Far From Heaven
Kitschy, impassioned, tender, and delirious, the wildly overripe Hollywood soap operas made by director Douglas Sirk during the 1950s have long enjoyed a cult following among film buffs. You hardly have to be part of the cult, though, to respond to the rapturous moviemaking magic of Far From Heaven, the bold and brilliant new film by the maverick writer-director Todd Haynes (”Velvet Goldmine,” ”Safe”). From its lovely, too-pristine-to-be-real opening image, a slow, arcing crane shot of a train station viewed under autumn leaves, through its tumultuous tale of a Hartford, Conn., couple whose lives are ripped apart by desires they can scarcely acknowledge, the entire movie is a picture-perfect, nearly fetishistic re-creation of the four-hankie, Technicolor melodramatic style that Sirk made famous in such popular weepers as ”All That Heaven Allows,” ”Imitation of Life,” and ”Written on the Wind.”
Even those who’ve never experienced a frame of Sirk will recognize that they’re in the synthetic hothouse world of ’50s studio-system moviemaking. At first, as Cathy Whitaker (Julianne Moore), an idealized wife and mother, moons over carpet samples with her chatty best friend, Eleanor (Patricia Clarkson), the brazen artificiality of it all looks like some sort of postmodern joke. Yet it takes almost no time for ”Far From Heaven” to immerse us in its spell, in part because the details are really no more odd, remote, or campy than they would be in any actual old movie.
Haynes gets it all down: the pretty yet matronly suburban women who dress like bouffant-haired prom queens; the stately, exposed-brick colonial homes dotted with just enough Atomic Age touches to have come out of a Life magazine photo spread on postwar design; the ”women’s-picture” dialogue that’s so sincere yet brimming with polite decorum that it sounds as if it had been written by Edith Wharton channeling Emily Post; the extravagantly moody, setting-sun photography that can suddenly turn a Norman Rockwell tableau into a martini-hour film noir, with each room lit by a different burst of hot color, the characters silhouetted by the darkness of their hidden selves.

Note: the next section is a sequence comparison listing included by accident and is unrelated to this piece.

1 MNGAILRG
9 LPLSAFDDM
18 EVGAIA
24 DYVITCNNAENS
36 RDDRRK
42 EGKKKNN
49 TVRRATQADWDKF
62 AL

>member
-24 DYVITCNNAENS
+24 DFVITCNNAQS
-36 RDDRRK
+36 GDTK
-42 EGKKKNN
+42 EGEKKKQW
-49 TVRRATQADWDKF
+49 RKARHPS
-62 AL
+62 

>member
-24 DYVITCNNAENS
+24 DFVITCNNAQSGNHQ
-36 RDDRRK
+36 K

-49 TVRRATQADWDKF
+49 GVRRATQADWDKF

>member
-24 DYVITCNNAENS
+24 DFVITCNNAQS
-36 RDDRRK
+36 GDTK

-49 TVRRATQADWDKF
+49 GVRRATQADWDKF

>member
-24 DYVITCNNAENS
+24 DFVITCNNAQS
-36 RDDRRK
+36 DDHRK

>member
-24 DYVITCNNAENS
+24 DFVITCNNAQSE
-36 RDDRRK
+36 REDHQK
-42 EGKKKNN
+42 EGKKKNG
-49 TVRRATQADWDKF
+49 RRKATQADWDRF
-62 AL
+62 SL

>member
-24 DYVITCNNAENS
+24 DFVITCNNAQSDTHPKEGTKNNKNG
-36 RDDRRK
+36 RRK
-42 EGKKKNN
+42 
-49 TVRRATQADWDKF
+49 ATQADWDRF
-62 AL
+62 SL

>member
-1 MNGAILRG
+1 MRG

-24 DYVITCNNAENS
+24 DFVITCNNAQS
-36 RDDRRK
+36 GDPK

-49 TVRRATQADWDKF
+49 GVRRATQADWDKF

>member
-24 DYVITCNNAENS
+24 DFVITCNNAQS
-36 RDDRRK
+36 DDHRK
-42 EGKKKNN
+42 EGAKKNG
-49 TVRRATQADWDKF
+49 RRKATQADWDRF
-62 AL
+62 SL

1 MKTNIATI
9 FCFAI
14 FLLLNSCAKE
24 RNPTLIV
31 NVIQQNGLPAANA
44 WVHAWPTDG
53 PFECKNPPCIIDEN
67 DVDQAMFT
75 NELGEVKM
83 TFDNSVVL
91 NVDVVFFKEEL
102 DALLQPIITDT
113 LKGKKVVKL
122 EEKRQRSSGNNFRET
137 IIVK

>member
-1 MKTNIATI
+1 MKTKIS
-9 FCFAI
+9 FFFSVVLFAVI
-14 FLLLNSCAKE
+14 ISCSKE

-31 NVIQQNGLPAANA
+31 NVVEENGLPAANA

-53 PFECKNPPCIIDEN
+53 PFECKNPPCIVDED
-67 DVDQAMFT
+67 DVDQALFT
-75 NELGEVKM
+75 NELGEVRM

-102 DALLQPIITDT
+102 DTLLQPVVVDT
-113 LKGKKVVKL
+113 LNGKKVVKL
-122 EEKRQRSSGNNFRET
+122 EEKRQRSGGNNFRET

The year is 1957, and it’s clear that trouble is brewing in the ”perfect” marriage of Cathy, a happy homemaker as oblivious as she is chipper, and Frank (Dennis Quaid), her sales-executive husband, who starts each day at the Magnatech office by pouring a shot of booze into his coffee. Soon enough, we learn what Frank is trying to numb: his homosexuality, which has no place in either ’50s culture or a ’50s movie. The fact that Haynes puts it in his ’50s movie doesn’t alter the poignant reality of Frank’s torment, which is only heightened since he lacks any vocabulary to understand, let alone describe, his feelings. Quaid, in a performance that’s the definition of fearless, shows us layers of shame, rage, and desperate lust that will speak to anyone who ever tried to bury a painful secret until it didn’t exist.
Cathy, seeking refuge from her troubled spouse, soon develops a secret of her own, drawn by the soft-spoken magnetism of her black gardener, Raymond Deagan (Dennis Haysbert) — a friendship tinged with an erotic danger that everyone in town, notably its racist gossips, can see but her. Moore acts with a shimmering naïveté that only grows more luminous as her illusions fall away, one by one, like dying flower petals. Poised against beautiful fake-woods settings that the movie treats as a backlot Eden, or, in one moment of stunning lyricism, in front of a Miró painting, Moore and Haysbert turn their deceptively innocent dialogue into pure poetry, a conduit for feelings too forbidden to be expressed.
It’s one thing to duplicate the look of an earlier age, as the Coen brothers did in ”The Man Who Wasn’t There” or Gus Van Sant in his shot-by-shot remake of ”Psycho.” Haynes gets at something more elusive: the mood, and mystery, of the past. Nudging his story into areas of sexuality and race that would have been taboo at the time, he at once preserves and pokes through the repressed spirit of the ’50s, fashioning the era into an eerie echo of our own. This tale of people whose inner lives tear away at their surface ”normalcy” speaks to the current glitzy era of surface obsession, which is less removed from the ’50s than we’d like to think.
”Far From Heaven” is a dazzling conceptual feat, but more than that, it’s a work of enthralling drama — a deconstruction of Hollywood soap opera that is also a full-fledged, utterly unironic masterpiece of the form. It may have taken a mad film buff to dream this movie up, let alone to bring it off, but only a true artist could have suffused it with such searching purity of emotion. The dizzying twin sensations the film evokes — the feeling that you’ve never seen anything like it, and that we’ve all seen something very much like it — don’t fight each other. They merge, making the experience exist not in two dimensions but four. Who could have guessed that our cornball Hollywood past, newly reassembled with nearly all of its restrictions intact, would turn out to be a more expressive landscape than virtually anything in the let-it-all-hang-out, we-will-rock-you pop culture of today? Haynes hasn’t just embraced old Hollywood. He has brought its soul back to life, showing us a path to what Hollywood could still be.